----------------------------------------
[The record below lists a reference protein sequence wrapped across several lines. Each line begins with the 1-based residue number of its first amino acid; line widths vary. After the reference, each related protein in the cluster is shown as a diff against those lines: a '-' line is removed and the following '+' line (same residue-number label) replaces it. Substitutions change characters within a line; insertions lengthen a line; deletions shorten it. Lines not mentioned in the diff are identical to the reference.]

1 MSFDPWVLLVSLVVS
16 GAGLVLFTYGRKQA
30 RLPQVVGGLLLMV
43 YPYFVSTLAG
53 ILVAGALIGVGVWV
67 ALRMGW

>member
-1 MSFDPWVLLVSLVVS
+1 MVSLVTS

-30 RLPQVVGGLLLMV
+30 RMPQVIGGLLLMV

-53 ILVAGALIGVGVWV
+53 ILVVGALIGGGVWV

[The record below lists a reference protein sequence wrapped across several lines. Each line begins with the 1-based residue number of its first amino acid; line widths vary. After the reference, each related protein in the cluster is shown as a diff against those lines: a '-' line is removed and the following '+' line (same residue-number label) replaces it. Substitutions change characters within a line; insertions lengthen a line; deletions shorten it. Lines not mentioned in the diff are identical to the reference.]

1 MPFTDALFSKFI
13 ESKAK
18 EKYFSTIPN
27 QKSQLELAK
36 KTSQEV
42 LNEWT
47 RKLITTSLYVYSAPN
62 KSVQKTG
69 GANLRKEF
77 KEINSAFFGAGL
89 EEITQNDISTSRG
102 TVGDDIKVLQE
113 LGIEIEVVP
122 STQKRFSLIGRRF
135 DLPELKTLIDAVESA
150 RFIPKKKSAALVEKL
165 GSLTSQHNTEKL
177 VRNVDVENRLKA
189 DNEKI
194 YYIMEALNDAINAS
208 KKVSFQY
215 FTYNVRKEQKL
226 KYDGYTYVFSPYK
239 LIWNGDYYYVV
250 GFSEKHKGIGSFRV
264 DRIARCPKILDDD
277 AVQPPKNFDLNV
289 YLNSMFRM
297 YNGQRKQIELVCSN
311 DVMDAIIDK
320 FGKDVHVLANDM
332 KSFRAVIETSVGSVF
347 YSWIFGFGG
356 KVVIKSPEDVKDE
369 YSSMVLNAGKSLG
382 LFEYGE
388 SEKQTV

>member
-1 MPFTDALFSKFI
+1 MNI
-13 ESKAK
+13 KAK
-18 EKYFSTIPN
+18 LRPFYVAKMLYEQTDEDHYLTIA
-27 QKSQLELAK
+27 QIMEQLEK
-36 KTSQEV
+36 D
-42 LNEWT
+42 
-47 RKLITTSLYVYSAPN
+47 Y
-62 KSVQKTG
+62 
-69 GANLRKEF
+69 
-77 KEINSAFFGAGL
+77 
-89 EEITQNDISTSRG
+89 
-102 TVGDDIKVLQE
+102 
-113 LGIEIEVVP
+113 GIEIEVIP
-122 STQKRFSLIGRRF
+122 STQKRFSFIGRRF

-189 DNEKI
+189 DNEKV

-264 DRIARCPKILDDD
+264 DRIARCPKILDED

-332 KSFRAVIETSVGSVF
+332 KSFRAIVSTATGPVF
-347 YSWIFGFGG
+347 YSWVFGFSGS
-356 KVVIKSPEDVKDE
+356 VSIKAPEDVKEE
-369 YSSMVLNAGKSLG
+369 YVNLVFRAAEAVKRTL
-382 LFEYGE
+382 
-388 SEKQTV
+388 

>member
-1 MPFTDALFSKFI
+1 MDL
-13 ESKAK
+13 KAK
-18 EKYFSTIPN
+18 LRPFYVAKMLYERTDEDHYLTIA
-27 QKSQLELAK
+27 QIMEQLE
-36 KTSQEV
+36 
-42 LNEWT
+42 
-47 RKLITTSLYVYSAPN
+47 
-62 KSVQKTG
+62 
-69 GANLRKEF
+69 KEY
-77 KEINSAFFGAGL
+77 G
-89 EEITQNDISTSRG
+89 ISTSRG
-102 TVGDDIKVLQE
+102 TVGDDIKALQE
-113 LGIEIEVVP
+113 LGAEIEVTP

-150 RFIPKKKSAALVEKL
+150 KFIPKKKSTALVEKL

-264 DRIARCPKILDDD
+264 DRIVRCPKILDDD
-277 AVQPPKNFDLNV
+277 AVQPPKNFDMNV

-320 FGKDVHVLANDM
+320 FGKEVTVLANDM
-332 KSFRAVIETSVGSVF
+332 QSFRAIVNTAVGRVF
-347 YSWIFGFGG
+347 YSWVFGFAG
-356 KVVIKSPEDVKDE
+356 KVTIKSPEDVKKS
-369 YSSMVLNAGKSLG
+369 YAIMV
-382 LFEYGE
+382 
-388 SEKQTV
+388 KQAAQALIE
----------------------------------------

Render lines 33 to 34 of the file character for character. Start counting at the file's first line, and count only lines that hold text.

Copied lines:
177 VRNVDVENRLKA
189 DNEKI